Need a little advice on choosing your Alloy Wheels and Tyres?
Wheelbase are the UK's leading alloy wheels store, our team know everything about choosing the right set of alloys and tyres for your car. Whether you need help on tyre sizes, load and speed ratings, alloy wheel bolts, bolt patterns or just some tips on taking care of your new alloy wheels - we are more than happy help. Some of the more frequently requested pieces of advice for alloy wheels and tyres are shown below.
Wheels are available with varying bolt patterns, and some have more than one bolt pattern allowing them to be fitted to a wider range of vehicles.
4 x 100
The number 4 refers to the number of holes in the wheel. The number 100 refers to the diameter of the circle of boltholes measured in millimetres.
Wheels with 4 or 6 boltholes are measured from the centre of one bolthole to the centre of the bolthole directly opposite. Wheels with 5 boltholes require special tools for accurate measurement.
Rim width is the measurement between the outside lip and inside lip of an alloy wheel. Rim width is measured in inches.
Rim width is usually displayed as 8J for example. This means that the rim width is 8 inches wide.
Every vehicle has a compatible rim width range (not a fixed width). For example: Audi A3 2002 has an offset range between 6J to 8.5J, as long as the rim width is within that range, the alloy wheels will be fully compatible.
When purchasing through wheelbasealloys.com, we ensure that the correct rim width alloy wheels are fitment checked for your vehicle. All you need to do is use our easy to use vehicle selector.
The wheel offset (measured in millimeters), can be negative or positive, and is the distance from the hub-mounting surface to the rim's true centerline.
The lower the offset is, the further out the alloy wheel will sit on the vehicle. The higher the offset is, then the further in the alloy wheel will sit on the vehicle.
Every vehicle has a compatible offset range (not a fixed offset). For example: Audi A3 2002 has an offset range between 30mm to 43mm, as long as the offset value is within that range, the alloy wheels will be fully compatible.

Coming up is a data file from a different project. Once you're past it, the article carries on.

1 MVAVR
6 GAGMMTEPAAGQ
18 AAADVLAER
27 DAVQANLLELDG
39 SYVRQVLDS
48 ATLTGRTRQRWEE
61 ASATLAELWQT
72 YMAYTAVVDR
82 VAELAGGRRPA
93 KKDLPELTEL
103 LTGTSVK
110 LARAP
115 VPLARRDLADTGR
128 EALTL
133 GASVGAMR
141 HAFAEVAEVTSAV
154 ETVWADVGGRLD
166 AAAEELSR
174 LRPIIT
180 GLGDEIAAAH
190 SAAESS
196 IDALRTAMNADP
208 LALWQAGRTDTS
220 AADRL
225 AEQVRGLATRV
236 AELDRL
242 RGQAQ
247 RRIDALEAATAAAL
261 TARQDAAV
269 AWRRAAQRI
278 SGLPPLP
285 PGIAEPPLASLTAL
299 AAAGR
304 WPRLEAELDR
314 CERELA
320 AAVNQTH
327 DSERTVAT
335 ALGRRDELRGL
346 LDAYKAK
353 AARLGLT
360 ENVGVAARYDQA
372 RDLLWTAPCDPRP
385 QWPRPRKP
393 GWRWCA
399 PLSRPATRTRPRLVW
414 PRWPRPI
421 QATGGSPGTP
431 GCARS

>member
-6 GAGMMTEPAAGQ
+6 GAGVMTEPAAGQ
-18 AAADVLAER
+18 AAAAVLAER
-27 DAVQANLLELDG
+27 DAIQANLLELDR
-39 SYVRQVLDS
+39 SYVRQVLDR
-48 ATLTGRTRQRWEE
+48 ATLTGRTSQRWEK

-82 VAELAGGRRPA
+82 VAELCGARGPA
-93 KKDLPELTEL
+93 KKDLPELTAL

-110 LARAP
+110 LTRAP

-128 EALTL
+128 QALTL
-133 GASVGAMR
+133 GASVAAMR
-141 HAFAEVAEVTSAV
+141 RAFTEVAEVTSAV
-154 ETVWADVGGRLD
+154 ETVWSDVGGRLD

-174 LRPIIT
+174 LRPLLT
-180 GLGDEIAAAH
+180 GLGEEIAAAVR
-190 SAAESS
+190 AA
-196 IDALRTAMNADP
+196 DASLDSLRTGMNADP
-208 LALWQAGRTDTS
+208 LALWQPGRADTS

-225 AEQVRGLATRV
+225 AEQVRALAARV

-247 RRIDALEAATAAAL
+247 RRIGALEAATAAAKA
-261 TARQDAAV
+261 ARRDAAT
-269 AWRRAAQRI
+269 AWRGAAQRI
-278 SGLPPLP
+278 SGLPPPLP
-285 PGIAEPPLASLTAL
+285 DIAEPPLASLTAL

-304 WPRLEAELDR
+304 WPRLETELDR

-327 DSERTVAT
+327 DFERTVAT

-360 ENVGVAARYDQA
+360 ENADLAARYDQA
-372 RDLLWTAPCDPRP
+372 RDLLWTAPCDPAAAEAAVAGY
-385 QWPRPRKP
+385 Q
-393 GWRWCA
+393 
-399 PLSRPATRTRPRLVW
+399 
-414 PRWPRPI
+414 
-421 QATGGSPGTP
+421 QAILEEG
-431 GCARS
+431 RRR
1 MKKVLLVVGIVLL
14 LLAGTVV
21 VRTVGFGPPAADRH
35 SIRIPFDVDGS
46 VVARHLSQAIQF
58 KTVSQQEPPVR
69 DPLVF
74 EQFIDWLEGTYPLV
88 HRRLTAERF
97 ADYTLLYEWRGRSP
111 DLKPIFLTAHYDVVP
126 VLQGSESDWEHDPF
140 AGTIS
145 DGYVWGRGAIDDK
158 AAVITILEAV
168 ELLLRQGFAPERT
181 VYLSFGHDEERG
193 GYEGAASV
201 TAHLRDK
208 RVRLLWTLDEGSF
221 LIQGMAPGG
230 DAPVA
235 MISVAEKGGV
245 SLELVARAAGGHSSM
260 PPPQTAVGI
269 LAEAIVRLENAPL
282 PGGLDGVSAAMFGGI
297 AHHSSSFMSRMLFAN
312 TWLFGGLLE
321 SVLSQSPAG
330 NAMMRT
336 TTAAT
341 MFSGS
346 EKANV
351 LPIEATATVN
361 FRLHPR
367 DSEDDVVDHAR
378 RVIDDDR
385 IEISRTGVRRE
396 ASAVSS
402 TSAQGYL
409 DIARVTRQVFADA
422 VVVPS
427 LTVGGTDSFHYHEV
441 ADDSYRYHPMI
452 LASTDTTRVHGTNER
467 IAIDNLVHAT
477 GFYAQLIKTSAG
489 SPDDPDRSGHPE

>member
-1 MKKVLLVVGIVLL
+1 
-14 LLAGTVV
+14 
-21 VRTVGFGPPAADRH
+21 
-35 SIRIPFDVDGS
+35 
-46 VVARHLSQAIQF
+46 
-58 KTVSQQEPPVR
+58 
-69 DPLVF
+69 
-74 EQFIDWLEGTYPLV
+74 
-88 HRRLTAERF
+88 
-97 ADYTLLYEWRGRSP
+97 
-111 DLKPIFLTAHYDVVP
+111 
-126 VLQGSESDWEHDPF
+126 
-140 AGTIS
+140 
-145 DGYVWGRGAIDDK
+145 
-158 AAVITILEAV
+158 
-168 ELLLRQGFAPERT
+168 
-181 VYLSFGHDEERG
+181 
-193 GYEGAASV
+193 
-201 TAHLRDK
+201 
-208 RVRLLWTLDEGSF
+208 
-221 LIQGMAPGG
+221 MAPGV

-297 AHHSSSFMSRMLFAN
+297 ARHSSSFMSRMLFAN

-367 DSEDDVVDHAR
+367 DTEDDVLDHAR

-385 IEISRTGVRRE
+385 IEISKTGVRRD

When purchasing through wheelbasealloys.com, we ensure that the correct offset alloy wheels are fitment checked for your vehicle. All you need to do is use our easy to use vehicle selector.
This means your are increasing the size of your wheels and lowering the profile of your tyres for increased performance and style, here's the rule of thumb for Up-sizing, follow these simple rules for unchanged speedometer readings and fuel economy:
To increase wheel size by 1 inch
To increase wheel size by 2 inches
Wheel PCD (Pitch Circle Diameter) is the notional circle determined by the position of the holes in an alloy wheel. The center of every bolt lies on the circumference of the bolt circle.
PCD is measured in millimeters. Example: 4x100 mm (4 holes , 100 mm apart)
When purchasing from wheelbase we will ensure that you receive the correct PCD alloy wheels for your vehicle.
If you have any further questions about PCD (Pitch Circle Diameter), please do not hesitate to contact us.
The centerbore of a wheel is the size of the hole in the back of the wheel that centers it over the mounting hub of the car. The wheel centerbore is measured in millimeters.
Many OEM factory fitted wheels are cast as hubcentric alloy wheels, which means that the centerbore is the exact same size as the wheel hub.
Many aftermarket alloy wheels have a larger centerbore which require spigot rings to be fitted. These spigot rings slot inside the wheel to make the correct centerbore for the vehicle they are being fitted on. Once fitted, the spigot rings provide a tight fit to the hub and are just as safe and secure as hubcentric alloy wheels. The advantage of the spigot ring system is that the wheels fit a wider range of vehicles, keeping the costs down, and also making them much more easily transferable.
All alloy wheels sold on wheelbasealloys.com are either hubcentric or supplied with the correct sized spigot rings.
Wheel bolts and nuts should always be tightened in the correct sequence. The correct tightening sequence for four, five, six and eight bolt wheels are shown here.
Always use a torque wrench when tightening wheel bolts check your car manual for the correct settings.When fitting new wheels re-torque the wheel bolts after about 60 to 90 miles.
Wheels are manufactured in various ways, most alloys are made in one, two or three pieces.
A one-piece wheel is made in a single mould. Two-piece wheels are made in two separate moulds and then the two pieces are welded or bolted together. Three-piece wheels are made in three separate moulds and then the three pieces are fixed together using very high quality bolts.
Wheel alignment is crucial - if your wheels are misaligned on either the front or rear this will permanently damage your tyres as it causes them to wear unevenly. It can also lead to suspension damage and poor handling.
If your wheels are misaligned you may feel the car pull to one side when you relax your grip on the steering wheel, you may also notice tread wear irregularities.
It is recommended that you have all four wheels aligned, however as some vehicles do not have any adjustment on the rear wheels this will not always be possible. For best results always consult a professional.